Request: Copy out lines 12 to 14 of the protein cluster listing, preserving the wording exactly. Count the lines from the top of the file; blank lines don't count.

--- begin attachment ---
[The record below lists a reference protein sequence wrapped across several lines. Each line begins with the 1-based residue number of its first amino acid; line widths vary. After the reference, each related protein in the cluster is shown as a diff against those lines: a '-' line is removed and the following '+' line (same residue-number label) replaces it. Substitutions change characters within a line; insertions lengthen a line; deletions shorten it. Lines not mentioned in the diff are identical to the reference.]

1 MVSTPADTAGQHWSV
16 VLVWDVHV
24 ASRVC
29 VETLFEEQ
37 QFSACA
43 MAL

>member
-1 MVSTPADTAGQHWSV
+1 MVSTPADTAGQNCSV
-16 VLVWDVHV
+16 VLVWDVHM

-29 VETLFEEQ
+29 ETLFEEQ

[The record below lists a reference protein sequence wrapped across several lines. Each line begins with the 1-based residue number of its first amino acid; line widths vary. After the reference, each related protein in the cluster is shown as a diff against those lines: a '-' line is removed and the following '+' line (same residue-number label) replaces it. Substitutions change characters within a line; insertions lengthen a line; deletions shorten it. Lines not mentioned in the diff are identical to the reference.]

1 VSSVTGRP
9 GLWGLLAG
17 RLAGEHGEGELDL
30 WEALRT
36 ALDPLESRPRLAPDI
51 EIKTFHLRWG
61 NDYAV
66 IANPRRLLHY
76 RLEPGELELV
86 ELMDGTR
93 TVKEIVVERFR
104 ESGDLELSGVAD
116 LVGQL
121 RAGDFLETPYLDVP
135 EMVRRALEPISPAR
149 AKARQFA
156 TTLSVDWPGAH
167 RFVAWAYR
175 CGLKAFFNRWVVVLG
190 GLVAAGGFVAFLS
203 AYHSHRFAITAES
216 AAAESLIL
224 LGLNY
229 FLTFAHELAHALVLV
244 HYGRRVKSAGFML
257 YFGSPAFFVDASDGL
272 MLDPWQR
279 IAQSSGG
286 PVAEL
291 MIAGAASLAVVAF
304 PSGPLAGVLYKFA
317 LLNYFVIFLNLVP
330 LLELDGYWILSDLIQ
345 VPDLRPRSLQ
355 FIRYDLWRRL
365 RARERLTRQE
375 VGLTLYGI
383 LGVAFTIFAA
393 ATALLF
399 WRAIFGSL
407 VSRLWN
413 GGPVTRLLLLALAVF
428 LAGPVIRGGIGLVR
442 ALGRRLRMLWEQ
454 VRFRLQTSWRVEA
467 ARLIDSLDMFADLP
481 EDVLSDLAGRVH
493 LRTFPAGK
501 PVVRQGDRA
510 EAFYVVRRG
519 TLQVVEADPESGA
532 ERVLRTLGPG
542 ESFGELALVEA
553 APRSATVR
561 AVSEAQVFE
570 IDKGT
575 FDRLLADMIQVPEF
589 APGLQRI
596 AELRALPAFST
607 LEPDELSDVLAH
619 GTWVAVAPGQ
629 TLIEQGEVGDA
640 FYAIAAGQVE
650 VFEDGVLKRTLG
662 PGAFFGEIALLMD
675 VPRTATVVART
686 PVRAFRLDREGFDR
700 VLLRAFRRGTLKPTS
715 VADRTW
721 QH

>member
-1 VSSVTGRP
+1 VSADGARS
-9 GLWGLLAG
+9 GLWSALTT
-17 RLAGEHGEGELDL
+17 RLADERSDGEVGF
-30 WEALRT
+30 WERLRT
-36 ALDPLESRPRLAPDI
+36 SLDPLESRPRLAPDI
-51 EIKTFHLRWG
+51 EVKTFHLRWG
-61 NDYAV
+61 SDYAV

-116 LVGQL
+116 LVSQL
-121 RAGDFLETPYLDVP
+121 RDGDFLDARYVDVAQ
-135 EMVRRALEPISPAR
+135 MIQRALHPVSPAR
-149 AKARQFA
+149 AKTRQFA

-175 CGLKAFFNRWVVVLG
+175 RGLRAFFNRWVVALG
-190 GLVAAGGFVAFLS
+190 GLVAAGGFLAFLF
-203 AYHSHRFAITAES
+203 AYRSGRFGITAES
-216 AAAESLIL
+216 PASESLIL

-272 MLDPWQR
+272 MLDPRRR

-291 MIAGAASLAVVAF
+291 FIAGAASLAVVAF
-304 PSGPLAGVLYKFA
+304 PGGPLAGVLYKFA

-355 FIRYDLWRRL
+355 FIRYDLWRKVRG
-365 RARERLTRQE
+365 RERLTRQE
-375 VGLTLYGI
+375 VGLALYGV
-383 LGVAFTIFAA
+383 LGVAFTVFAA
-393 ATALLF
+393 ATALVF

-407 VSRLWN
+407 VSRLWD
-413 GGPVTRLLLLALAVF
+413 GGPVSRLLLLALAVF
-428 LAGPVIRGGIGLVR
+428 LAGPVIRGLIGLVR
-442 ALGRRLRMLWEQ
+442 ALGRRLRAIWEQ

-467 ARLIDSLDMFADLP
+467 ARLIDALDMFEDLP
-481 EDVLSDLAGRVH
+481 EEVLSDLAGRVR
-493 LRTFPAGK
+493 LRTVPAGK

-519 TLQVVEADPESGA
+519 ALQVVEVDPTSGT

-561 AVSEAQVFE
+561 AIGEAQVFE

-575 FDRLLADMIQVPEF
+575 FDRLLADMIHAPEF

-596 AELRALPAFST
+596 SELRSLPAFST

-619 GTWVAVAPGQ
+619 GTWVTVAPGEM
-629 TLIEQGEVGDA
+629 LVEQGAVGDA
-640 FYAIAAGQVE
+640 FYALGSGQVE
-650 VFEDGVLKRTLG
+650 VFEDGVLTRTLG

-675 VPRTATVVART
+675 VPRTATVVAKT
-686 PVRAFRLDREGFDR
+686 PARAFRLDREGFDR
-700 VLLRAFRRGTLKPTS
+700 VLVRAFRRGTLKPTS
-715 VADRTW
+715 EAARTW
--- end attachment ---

+16 VLVWDVHM

-29 VETLFEEQ
+29 ETLFEEQ